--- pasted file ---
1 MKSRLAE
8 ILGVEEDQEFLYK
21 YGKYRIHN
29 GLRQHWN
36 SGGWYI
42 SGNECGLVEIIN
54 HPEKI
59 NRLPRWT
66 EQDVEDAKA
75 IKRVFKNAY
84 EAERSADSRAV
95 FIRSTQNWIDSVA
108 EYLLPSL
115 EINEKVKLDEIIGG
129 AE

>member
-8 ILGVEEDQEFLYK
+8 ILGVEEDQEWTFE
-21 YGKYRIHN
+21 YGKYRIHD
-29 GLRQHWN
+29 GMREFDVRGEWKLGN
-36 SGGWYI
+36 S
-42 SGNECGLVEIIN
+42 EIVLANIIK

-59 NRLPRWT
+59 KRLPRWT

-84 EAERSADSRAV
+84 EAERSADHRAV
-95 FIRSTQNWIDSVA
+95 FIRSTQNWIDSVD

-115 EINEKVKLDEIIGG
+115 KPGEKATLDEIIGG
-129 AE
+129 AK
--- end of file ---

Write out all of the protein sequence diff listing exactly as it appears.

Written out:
1 MKSRLAE
8 ILGVEEDQEFLYK
21 YGKYRIHN
29 GLRQHWN
36 SGGWYI
42 SGNECGLVEIIN
54 HPEKI
59 NRLPRWT
66 EQDVEDAKA
75 IKRVFKNAY
84 EAERSADSRAV
95 FIRSTQNWIDSVA
108 EYLLPSL
115 EINEKVKLDEIIGG
129 AE

>member
-8 ILGVEEDQEFLYK
+8 ILGVEEDQEWTFE
-21 YGKYRIHN
+21 YGKYRIHD
-29 GLRQHWN
+29 GMREFDVRGEWKLGN
-36 SGGWYI
+36 S
-42 SGNECGLVEIIN
+42 EIVLANIIK

-59 NRLPRWT
+59 KRLPRWT

-84 EAERSADSRAV
+84 EAERSADHRAV
-95 FIRSTQNWIDSVA
+95 FIRSTQNWIDSVD

-115 EINEKVKLDEIIGG
+115 KPGEKATLDEIIGG
-129 AE
+129 AK